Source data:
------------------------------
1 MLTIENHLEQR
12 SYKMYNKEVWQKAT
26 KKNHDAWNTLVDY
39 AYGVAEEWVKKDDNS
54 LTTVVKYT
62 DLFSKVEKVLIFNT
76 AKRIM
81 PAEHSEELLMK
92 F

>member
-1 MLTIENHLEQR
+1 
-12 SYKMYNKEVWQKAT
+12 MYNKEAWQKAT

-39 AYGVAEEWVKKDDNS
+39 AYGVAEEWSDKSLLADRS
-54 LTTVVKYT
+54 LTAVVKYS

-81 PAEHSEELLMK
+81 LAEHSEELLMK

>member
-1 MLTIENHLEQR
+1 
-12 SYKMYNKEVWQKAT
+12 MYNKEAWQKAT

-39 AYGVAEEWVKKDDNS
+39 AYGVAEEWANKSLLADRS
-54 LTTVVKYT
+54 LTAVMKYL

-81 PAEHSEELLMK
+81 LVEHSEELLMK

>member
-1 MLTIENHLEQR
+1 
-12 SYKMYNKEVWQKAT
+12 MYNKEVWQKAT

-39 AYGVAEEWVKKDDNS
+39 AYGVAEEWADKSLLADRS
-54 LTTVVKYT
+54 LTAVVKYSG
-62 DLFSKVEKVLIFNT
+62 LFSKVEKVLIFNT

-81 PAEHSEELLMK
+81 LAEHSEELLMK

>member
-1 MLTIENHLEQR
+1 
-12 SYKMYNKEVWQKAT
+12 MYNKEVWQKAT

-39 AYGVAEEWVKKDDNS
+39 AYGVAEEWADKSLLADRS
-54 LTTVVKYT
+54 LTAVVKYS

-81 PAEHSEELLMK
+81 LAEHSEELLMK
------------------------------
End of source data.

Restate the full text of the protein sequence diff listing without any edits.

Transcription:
1 MLTIENHLEQR
12 SYKMYNKEVWQKAT
26 KKNHDAWNTLVDY
39 AYGVAEEWVKKDDNS
54 LTTVVKYT
62 DLFSKVEKVLIFNT
76 AKRIM
81 PAEHSEELLMK
92 F

>member
-1 MLTIENHLEQR
+1 
-12 SYKMYNKEVWQKAT
+12 MYNKEAWQKAT

-39 AYGVAEEWVKKDDNS
+39 AYGVAEEWSDKSLLADRS
-54 LTTVVKYT
+54 LTAVVKYS

-81 PAEHSEELLMK
+81 LAEHSEELLMK

>member
-1 MLTIENHLEQR
+1 
-12 SYKMYNKEVWQKAT
+12 MYNKEAWQKAT

-39 AYGVAEEWVKKDDNS
+39 AYGVAEEWANKSLLADRS
-54 LTTVVKYT
+54 LTAVMKYL

-81 PAEHSEELLMK
+81 LVEHSEELLMK

>member
-1 MLTIENHLEQR
+1 
-12 SYKMYNKEVWQKAT
+12 MYNKEVWQKAT

-39 AYGVAEEWVKKDDNS
+39 AYGVAEEWADKSLLADRS
-54 LTTVVKYT
+54 LTAVVKYSG
-62 DLFSKVEKVLIFNT
+62 LFSKVEKVLIFNT

-81 PAEHSEELLMK
+81 LAEHSEELLMK

>member
-1 MLTIENHLEQR
+1 
-12 SYKMYNKEVWQKAT
+12 MYNKEVWQKAT

-39 AYGVAEEWVKKDDNS
+39 AYGVAEEWADKSLLADRS
-54 LTTVVKYT
+54 LTAVVKYS

-81 PAEHSEELLMK
+81 LAEHSEELLMK